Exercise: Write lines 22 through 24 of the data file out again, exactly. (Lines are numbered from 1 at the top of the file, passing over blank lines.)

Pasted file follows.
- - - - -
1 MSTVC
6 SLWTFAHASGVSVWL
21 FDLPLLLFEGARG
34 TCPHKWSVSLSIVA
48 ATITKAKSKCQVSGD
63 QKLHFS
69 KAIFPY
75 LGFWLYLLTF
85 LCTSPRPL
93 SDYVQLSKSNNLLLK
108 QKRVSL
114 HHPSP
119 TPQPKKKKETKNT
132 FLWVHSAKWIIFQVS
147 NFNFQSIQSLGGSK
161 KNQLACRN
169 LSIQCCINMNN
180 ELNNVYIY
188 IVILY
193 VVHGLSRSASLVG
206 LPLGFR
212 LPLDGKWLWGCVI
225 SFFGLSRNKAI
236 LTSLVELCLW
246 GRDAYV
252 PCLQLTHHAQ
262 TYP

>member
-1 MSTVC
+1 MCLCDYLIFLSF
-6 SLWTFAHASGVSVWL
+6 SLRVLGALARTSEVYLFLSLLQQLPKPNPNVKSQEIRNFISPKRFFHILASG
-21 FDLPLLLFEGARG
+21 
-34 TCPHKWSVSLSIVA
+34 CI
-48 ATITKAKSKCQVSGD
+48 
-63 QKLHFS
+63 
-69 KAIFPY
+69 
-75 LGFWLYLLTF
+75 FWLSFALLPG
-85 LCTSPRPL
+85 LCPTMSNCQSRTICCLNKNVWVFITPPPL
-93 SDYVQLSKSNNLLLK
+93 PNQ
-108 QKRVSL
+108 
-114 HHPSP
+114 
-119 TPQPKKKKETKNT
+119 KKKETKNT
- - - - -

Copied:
212 LPLDGKWLWGCVI
225 SFFGLSRNKAI
236 LTSLVELCLW